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Homelessness, carbon tax, foresty are hot issues at UBCM

PENTICTON – Homelessness, the carbon tax, and the collapse of B.C.’s forestry industry are expected to emerge as hot issues during this week’s annual convention of the Union of British Columbia Municipalities.

At the top of this week’s official agenda are homelessness and the inseparable problem of providing treatment to “dually diagnosed” people who are both drug addicted and mentally ill. UBCM chair Robert Hobson has released a policy paper calling on federal and provincial governments to implement cohesive housing strategies. And two of the top three resolutions to be considered first by the UBCM membership on Wednesday morning are a call for the province to expedite provision of care for dually diagnosed, and a strenuous call for national and provincial housing strategies.

But as is often the case at UBCM — an ambitious organization that attempts to address the needs of wildly diverse municipalities spread across a large province — the hottest issues are shunted to the back-end of the week-long agenda, or are brought forward from the floor.

A rebellion against B.C.’s new carbon tax will likely hit the convention floor later on Wednesday, in the form of no less than 11 resolutions lobbed into play by representatives form Grand Forks, Williams Lake, Fort St. John, Smithers, Quesnel and rural districts including Northern Rockies and Kitimat-Stikine. These and other rural governments are giving voice to complaints that Premier Campbell’s carbon tax is inequitable, and will hit their rural communities much harder than urban areas such as Vancouver.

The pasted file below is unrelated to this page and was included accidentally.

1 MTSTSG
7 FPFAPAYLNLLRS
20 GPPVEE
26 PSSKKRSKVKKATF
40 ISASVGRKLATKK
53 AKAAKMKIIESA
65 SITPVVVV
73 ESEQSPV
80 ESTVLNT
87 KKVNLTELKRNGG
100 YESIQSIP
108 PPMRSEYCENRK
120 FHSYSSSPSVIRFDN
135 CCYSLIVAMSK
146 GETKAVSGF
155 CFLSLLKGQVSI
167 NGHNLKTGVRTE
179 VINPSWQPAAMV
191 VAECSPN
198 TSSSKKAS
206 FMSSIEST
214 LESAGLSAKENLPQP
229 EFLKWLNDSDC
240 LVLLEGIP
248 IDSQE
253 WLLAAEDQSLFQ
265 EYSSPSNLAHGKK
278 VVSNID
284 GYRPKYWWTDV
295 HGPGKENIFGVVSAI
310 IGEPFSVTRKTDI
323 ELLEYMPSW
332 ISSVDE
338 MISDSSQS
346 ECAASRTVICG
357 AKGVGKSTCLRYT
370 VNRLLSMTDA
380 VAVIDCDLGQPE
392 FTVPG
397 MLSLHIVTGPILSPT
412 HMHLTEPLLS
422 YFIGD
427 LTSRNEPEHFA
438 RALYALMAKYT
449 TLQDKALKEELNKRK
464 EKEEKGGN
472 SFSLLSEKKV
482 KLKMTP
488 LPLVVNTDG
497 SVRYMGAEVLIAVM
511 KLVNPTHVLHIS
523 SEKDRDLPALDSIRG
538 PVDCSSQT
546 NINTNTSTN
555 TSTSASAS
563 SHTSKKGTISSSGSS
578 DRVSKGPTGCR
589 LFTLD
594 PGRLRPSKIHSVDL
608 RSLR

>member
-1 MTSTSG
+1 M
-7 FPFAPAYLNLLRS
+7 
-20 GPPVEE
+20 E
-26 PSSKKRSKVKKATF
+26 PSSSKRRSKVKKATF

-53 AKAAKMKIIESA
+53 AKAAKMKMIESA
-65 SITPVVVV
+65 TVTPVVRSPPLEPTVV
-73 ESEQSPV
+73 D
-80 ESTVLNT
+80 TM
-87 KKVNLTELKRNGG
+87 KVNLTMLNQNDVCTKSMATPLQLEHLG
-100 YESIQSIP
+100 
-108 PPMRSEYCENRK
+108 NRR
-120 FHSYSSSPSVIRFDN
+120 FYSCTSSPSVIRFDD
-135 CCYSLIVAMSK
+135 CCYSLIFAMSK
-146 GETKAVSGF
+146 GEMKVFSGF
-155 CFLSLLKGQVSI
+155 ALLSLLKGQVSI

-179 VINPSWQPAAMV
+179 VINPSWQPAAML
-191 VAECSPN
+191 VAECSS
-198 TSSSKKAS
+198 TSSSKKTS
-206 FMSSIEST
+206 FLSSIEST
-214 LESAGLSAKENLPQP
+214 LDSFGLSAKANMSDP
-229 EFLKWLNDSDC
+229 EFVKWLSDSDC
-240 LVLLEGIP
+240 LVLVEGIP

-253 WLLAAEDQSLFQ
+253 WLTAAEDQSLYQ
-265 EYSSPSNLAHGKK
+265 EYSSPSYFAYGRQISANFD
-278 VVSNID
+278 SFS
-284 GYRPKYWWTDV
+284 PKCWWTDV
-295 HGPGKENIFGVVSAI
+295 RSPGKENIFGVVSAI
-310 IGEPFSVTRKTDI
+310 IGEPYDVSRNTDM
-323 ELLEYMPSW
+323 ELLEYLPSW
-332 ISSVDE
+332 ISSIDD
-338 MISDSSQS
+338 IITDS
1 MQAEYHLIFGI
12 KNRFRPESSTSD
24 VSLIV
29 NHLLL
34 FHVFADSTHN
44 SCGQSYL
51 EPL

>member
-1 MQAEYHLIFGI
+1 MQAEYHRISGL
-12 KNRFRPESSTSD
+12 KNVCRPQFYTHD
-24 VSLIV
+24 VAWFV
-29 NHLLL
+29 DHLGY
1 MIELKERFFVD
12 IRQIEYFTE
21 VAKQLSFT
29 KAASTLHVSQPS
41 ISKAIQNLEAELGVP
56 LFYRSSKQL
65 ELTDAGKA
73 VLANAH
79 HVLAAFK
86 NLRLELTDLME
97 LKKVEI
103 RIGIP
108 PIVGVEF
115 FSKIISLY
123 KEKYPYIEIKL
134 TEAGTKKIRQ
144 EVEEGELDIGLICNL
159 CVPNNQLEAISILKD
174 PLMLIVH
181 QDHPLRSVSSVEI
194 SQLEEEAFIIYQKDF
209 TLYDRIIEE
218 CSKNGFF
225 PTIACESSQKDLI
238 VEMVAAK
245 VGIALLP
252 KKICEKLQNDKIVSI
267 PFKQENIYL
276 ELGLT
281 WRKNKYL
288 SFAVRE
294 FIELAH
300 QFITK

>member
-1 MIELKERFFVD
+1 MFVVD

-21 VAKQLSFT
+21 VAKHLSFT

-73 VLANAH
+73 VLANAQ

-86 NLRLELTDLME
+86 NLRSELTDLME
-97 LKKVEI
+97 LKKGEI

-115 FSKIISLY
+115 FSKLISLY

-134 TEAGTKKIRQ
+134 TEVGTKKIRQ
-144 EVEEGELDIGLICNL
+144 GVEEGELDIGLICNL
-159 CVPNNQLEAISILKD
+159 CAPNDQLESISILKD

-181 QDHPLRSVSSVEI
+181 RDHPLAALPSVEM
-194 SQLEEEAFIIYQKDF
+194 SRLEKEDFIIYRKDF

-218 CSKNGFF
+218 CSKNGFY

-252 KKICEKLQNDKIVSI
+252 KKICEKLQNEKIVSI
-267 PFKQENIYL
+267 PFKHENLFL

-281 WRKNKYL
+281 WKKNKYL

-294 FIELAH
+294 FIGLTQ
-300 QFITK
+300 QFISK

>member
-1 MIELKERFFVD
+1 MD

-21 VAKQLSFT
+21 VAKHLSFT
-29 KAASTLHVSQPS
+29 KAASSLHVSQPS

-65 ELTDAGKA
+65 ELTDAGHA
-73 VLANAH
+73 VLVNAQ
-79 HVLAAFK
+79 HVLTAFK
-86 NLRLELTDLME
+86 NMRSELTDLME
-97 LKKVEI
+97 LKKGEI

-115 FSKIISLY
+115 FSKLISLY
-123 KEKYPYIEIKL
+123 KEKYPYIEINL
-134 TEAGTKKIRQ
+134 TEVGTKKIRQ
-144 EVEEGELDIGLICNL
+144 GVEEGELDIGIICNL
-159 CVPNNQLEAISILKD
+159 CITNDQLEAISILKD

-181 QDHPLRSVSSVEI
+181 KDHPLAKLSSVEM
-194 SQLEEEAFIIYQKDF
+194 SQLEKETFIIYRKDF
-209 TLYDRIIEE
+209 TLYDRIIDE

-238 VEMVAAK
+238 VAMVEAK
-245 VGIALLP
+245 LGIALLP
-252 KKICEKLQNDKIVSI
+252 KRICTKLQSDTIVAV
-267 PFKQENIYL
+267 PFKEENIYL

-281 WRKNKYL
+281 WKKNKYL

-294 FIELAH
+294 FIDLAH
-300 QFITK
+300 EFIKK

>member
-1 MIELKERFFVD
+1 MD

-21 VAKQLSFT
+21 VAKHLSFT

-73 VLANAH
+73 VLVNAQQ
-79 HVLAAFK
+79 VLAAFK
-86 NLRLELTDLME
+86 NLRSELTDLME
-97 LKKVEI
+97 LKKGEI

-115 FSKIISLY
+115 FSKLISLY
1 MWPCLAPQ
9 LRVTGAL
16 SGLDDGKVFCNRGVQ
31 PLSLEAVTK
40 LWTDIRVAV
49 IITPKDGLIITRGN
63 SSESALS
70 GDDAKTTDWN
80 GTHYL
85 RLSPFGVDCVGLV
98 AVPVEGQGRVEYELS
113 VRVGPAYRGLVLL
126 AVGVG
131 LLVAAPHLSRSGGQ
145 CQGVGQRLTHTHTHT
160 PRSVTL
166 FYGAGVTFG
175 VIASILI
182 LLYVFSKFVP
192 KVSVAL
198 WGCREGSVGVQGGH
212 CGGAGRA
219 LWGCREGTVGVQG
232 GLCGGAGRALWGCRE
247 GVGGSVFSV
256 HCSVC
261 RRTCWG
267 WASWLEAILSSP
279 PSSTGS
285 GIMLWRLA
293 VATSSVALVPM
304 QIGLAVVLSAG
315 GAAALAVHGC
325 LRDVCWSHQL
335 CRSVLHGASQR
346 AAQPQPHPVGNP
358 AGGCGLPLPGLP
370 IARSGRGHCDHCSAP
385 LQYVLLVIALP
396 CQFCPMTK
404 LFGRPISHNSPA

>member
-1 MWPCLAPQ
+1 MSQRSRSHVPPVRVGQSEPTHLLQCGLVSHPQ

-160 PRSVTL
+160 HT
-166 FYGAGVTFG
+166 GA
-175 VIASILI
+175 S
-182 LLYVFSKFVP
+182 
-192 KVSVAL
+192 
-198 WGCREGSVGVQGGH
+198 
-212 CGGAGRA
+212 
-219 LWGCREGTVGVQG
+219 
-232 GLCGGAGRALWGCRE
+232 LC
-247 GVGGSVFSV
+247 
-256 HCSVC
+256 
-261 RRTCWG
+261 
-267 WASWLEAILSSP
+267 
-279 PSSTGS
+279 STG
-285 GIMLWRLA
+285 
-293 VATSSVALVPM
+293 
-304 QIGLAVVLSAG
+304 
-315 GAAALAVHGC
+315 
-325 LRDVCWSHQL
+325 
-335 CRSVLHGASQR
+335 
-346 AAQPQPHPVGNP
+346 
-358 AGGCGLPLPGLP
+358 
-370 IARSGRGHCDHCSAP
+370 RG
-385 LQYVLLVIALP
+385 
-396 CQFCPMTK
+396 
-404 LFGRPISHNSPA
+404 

Also brewing to a boil are complaints about the province’s handling of forestry issues. The collapsed US housing market and the pine beetle have delivered a double-whammy to forestry-dependent communities throughout B.C.’s interior, and way-past-angry local officials are here to voice their complaints to Forestry Minister Rich Coleman on Wednesday and Thursday.

Provincial NDP leader Carole James is expected to fan the flames of those concerns in an address Thursday, and Premier Campbell is expected to attempt to douse them by distributing new mountains of cash in a speech Friday.

Representatives of most of British Columbia’s more than 180 local governments are squeezed into the Penticton Trade and Convention Centre. There weren’t enough small meeting spaces to host the hundreds of one-on-one meetings these representatives are seeking with provincial officials, so the province set up a small village of shiny construction trailers in the parking lot.

We media types are not allowed in the “Little Victoria” encampment. So this Penticton parking lot has come to resemble the world around us in at least one way: If you want to find a journalist, look in the bar; if you're looking for a Minister, try the trailer park.

Monte Paulsen is editor of The Hook.

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